It’s lambing time again at Appel Valley Farm.
The first sunny day in weeks warms the back pasture of Dick and Helen Appel’s land, and the low-pitched bleats of Suffolk ewes, punctuated by the high tones of their offspring, fill the late afternoon air. A pack of lambs—giddy with the hint of early spring and collective newborn spirit—bolts on gangly legs across the uneven ground.
Dick and Helen Appel watch the new lambs gambol about.
“It’s good-to-be-alive time,” said Helen, Dick’s wife of 54 years. She smiles at the unabashed antics.
The Appels have seen many generations of lambs being born, Dick in particular. He started rearing sheep for Washington State 4-H in 1949 as a child. Then 20 years later, after he had taken over family farming from his father and mother, Don and Edna, he began raising sheep for wool. The lambing business has continued through to the present, with the help of Helen and their 10 children.
At its height, Appel Valley Farm had 180 head of sheep—producing possibly 300 or more lambs in any given spring. These days, Dick, Helen, and their son Eric (’90, Ag. Mech.) tend about 60 ewes and 100 babies during lambing season. Another son, Neil, has taken over the wheat, barley, and hay production, as well as helping with the sheep.
Technically, Dick is retired from farming, but as any true farmer knows, there’s no such thing as retirement. Dick wouldn’t have it any other way.
“I enjoy the raising of crops, I enjoy seeing them grow, I enjoy harvesting them,” he said. “Mostly, it’s an independent life. A farm is a great place to raise kids.”
A longstanding tradition
Three generations of Appels, including 20 WSU alums, have been farming the land outside Colfax for more than 80 years. During half of that time, starting with Dick’s parents, 4-H leadership has been part of that tradition.
Don began farming in 1932 after leaving Washington State University with only one semester left to complete his mechanical engineering degree. A doctor had warned him that he could lose his failing eyesight if he continued at school.
It was a decision Don later came to be grateful for. He and Edna raised wheat, barley, and a few cattle—as well as their own nine children. Dick was the eldest. They instilled a love of the land and a strong work ethic in each of their kids. Don and Edna were 4-H leaders in livestock and home economics from the 1970s on. Edna also served for 10 years on the Whitman County Fair Board.
Dick and Helen followed in his parents’ footsteps in Extension and 4-H, with almost 60 years of combined service between them. He became a longtime superintendent of the fair’s sheep division and took over his father’s 4-H livestock leadership role. Though retired from many of his 4-H duties (it’s Eric’s turn now), Dick is still president of the Whitman County Wool Growers.
Helen has assumed many of Edna’s responsibilities, and more. She has served as a member of the Extension Advisory Board for 25 years, secretary for the 4-H Leaders Council for 19 years, and a member of the state fair board for four years. She also completed Master Gardener training and continues to practice as a Master Food Preserver.
Dick and Helen raised their children to honor this longstanding tradition. Their oldest daughter, Barb (’84, Landscape Arch.), was a 4-H leader for 15 years. She also worked in the Thurston County Extension office as a 4-H program assistant and helped Helen with the State Fashion Revue during her state 4-H fair board tenure. A 4-H leader for 17 years, Eric has been sheep barn superintendent for 18 years and is now serving on the fair board.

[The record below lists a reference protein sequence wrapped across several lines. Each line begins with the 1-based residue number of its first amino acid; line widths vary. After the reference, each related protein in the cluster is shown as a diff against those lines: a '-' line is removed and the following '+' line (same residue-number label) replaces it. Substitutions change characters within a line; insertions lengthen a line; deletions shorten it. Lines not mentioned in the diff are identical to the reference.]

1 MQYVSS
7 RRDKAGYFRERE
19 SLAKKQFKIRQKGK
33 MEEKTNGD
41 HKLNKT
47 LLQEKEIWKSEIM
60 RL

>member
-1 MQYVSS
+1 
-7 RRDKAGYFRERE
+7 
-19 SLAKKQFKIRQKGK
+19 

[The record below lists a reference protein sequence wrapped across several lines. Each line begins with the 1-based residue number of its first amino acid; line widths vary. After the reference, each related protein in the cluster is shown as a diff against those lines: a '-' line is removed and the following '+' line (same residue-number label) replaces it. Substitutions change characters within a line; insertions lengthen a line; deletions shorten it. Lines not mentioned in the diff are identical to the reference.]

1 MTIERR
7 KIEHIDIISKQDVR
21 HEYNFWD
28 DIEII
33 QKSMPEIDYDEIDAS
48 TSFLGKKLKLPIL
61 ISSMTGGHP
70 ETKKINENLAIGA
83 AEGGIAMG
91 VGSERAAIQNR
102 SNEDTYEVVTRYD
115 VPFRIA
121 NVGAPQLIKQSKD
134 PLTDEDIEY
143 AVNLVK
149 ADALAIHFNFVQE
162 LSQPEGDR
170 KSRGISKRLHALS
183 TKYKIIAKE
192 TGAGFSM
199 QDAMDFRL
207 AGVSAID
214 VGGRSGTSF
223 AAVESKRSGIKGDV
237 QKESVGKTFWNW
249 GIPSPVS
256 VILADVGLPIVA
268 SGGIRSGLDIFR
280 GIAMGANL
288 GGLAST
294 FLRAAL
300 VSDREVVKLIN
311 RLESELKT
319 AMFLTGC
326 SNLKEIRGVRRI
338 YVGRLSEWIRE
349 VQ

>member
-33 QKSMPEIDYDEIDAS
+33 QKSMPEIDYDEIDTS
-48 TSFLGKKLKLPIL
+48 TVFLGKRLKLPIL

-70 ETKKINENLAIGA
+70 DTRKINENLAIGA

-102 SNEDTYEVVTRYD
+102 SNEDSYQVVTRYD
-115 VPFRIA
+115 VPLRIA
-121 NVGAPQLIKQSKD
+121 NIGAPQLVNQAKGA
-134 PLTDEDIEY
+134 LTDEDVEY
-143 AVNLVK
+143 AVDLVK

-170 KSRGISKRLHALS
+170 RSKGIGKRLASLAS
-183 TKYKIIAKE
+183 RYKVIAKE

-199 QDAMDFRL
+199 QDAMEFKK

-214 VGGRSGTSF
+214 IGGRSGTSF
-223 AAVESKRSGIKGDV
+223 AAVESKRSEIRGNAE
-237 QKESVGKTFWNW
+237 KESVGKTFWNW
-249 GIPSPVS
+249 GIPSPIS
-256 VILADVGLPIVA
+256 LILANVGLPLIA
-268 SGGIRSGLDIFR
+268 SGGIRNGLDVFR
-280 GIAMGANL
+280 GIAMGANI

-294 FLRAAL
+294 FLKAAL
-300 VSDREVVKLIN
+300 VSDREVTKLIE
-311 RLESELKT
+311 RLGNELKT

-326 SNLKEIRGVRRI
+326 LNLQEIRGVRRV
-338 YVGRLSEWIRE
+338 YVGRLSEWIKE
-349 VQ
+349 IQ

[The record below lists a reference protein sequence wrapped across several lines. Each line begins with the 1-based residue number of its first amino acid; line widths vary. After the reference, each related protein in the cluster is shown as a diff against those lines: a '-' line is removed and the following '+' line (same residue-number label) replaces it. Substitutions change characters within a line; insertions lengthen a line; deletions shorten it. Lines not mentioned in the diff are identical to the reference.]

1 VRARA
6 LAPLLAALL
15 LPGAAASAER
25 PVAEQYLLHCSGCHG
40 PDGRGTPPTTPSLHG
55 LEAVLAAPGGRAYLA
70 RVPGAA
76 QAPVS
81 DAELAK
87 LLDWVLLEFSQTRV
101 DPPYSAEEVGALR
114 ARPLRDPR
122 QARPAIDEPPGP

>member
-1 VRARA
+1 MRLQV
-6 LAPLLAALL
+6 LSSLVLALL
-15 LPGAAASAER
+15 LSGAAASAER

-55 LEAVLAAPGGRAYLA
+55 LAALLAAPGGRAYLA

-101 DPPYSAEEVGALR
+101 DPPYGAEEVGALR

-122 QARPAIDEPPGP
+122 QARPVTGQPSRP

The fourth generation of Appels is stepping forward too: Thirteen of Dick and Helen’s grandchildren are active 4-H members; five are former members.
Extension then and now
When Dick and Helen began farming in the 1960s, the Extension office was there to answer questions and to give advice, whether in agriculture or in the home.
But over the years, support for homemakers has changed with fewer Extension agents and fewer stay-at-home moms, Helen said. She’s found it disappointing to witness the declining participation in home economics activities through 4-H.
“Young people still need to be taught how to manage a family, budget their time, budget their money, and cook nutritionally for their family,” she said.
On the other hand, Dick points out, Extension and 4-H have extended into more urban areas throughout the state. “As you get into the larger cities, some have come up with projects that benefit their region, like bicycle projects or camera projects or robotics,” he said. “Basically, you can make a project out of anything as long as you’re willing to put a little bit of time into it and keep some records.”
Extension is also reaching people in new ways as technology continues to evolve, Dick added. He refers to the web-based eXtension Ask an Expert system that provides answers to any question a farmer might have.
Still a one-on-one relationship
But Dick is convinced nothing will ever replace the importance of one farmer helping another. He described a couple from Seattle who bought property east of the Appels and really wanted to learn how to raise sheep. Dick and other local farmers answered the couple’s questions, and the wife took copious notes. Dick said these were people he wanted to help not only because of their genuine desire to learn, but also because their two high school-aged children wanted to learn too.
“Those two kids may turn out to be farmers, or they may go back to Seattle when they visit and tell people about farm life,” he said. Regardless, Dick has provided them with a reminder about services many see as increasingly important. “I think Extension has a role to play in making all the citizens of the United States and the world aware of where food comes from.”
By Nella Letizia